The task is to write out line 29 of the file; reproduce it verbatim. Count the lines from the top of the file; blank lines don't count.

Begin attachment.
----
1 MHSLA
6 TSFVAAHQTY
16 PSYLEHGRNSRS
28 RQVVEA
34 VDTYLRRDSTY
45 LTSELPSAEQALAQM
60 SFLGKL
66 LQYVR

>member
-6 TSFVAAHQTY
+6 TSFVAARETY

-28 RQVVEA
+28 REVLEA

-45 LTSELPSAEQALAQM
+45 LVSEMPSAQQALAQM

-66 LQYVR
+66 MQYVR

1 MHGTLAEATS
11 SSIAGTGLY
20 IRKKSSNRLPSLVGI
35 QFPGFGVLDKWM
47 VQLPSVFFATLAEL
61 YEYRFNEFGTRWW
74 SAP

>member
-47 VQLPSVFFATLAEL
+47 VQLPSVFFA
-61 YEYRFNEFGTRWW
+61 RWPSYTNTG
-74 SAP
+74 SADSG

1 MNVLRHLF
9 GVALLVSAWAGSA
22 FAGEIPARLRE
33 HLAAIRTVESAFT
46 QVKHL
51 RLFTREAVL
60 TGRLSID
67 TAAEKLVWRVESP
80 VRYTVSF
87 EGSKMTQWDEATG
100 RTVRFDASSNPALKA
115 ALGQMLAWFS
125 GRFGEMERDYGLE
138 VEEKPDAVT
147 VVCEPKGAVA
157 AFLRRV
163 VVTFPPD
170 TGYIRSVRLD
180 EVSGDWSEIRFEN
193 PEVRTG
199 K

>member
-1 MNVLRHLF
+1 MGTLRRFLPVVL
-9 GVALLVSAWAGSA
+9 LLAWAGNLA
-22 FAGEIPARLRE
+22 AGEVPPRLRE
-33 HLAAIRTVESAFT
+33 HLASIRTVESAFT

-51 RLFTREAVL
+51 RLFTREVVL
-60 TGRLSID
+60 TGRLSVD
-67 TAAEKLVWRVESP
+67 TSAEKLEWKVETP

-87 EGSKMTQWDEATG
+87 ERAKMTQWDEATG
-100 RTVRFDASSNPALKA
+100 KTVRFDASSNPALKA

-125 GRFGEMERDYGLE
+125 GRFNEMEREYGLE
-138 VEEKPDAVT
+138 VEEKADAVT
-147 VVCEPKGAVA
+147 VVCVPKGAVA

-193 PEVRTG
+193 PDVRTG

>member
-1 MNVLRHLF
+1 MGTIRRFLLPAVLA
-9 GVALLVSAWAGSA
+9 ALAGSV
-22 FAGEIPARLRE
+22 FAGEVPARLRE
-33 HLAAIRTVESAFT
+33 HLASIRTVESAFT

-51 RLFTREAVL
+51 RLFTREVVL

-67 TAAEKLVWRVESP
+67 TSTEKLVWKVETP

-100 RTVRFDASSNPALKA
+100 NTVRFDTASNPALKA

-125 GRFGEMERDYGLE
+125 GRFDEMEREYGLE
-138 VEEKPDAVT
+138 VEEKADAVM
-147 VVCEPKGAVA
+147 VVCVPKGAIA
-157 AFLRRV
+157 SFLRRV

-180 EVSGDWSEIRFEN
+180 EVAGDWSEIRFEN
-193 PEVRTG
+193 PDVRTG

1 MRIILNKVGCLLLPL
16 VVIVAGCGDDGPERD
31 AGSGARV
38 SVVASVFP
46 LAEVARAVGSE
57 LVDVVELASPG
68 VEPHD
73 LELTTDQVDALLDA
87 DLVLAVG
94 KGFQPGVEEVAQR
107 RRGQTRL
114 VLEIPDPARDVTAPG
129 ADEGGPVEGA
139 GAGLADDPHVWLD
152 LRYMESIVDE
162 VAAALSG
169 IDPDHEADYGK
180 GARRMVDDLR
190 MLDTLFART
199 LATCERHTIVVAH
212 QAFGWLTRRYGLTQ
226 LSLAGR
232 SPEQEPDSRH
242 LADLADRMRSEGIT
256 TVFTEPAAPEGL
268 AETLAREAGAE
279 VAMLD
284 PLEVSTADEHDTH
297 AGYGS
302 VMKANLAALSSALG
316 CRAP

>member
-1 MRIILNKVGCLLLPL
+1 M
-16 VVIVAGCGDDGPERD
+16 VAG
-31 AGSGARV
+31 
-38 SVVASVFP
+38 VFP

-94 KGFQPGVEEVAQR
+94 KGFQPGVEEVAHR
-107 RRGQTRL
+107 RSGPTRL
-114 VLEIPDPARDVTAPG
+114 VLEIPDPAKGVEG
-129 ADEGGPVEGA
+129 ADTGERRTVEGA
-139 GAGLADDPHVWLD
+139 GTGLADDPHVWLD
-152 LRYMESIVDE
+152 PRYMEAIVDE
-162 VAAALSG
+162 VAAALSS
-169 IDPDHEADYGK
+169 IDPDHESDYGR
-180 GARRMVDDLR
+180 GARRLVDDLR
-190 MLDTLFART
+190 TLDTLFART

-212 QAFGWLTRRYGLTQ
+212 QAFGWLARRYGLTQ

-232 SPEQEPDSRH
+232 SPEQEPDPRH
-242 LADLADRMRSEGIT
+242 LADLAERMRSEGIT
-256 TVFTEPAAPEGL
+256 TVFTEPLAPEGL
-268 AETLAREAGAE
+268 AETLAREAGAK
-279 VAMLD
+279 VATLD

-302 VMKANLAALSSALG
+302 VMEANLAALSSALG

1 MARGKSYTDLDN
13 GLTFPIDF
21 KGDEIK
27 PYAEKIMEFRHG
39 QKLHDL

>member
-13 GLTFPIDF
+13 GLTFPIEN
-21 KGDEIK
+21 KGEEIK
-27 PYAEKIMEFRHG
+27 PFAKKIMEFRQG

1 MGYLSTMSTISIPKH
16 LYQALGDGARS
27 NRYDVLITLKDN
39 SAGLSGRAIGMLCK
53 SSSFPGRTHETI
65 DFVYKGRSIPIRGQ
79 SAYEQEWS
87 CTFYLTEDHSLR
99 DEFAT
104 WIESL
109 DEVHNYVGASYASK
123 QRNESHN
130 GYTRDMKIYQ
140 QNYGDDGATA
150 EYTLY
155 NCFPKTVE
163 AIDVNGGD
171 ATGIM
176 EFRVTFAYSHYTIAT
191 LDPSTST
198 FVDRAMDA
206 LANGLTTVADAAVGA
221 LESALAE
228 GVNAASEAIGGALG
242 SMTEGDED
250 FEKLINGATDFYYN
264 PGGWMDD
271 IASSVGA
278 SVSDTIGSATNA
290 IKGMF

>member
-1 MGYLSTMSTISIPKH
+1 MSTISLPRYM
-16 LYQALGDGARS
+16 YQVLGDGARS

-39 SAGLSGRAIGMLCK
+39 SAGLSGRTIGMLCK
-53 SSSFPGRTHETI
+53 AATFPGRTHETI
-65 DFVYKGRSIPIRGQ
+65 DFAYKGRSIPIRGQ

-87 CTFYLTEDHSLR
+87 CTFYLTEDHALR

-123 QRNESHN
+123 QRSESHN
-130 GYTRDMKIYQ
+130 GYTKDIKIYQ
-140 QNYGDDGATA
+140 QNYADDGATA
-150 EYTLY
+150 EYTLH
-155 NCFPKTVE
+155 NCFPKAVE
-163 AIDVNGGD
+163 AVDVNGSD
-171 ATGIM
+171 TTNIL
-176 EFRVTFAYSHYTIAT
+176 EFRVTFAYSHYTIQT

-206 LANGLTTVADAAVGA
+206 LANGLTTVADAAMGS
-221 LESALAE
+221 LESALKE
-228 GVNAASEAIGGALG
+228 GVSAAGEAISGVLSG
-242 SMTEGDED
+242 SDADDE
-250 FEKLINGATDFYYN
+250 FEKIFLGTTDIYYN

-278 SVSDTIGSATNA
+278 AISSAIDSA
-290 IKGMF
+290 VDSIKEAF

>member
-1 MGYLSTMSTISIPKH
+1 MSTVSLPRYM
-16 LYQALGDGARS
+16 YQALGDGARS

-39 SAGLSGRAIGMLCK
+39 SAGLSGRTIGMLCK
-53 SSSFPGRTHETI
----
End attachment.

+61 RWPSYTNTG